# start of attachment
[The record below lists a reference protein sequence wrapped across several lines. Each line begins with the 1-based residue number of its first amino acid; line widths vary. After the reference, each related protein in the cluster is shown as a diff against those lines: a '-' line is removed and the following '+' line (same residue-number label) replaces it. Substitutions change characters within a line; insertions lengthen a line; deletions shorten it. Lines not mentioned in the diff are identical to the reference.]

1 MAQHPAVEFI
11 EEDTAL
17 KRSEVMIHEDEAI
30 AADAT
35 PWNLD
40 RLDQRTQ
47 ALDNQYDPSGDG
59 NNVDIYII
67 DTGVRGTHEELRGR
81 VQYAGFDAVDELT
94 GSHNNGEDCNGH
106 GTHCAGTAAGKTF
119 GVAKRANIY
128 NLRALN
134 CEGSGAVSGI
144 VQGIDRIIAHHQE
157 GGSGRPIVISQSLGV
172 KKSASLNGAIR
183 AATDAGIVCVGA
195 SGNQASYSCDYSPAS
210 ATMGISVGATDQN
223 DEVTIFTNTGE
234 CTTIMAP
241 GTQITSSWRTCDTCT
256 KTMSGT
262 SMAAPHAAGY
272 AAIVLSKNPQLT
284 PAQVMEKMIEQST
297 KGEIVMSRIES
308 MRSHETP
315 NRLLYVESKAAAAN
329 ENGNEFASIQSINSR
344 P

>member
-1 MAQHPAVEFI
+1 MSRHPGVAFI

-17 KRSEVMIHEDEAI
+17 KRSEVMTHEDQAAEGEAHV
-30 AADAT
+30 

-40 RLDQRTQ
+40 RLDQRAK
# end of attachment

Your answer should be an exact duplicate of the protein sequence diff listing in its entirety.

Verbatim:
[The record below lists a reference protein sequence wrapped across several lines. Each line begins with the 1-based residue number of its first amino acid; line widths vary. After the reference, each related protein in the cluster is shown as a diff against those lines: a '-' line is removed and the following '+' line (same residue-number label) replaces it. Substitutions change characters within a line; insertions lengthen a line; deletions shorten it. Lines not mentioned in the diff are identical to the reference.]

1 MAQHPAVEFI
11 EEDTAL
17 KRSEVMIHEDEAI
30 AADAT
35 PWNLD
40 RLDQRTQ
47 ALDNQYDPSGDG
59 NNVDIYII
67 DTGVRGTHEELRGR
81 VQYAGFDAVDELT
94 GSHNNGEDCNGH
106 GTHCAGTAAGKTF
119 GVAKRANIY
128 NLRALN
134 CEGSGAVSGI
144 VQGIDRIIAHHQE
157 GGSGRPIVISQSLGV
172 KKSASLNGAIR
183 AATDAGIVCVGA
195 SGNQASYSCDYSPAS
210 ATMGISVGATDQN
223 DEVTIFTNTGE
234 CTTIMAP
241 GTQITSSWRTCDTCT
256 KTMSGT
262 SMAAPHAAGY
272 AAIVLSKNPQLT
284 PAQVMEKMIEQST
297 KGEIVMSRIES
308 MRSHETP
315 NRLLYVESKAAAAN
329 ENGNEFASIQSINSR
344 P

>member
-1 MAQHPAVEFI
+1 MSRHPGVAFI

-17 KRSEVMIHEDEAI
+17 KRSEVMTHEDQAAEGEAHV
-30 AADAT
+30 

-40 RLDQRTQ
+40 RLDQRAK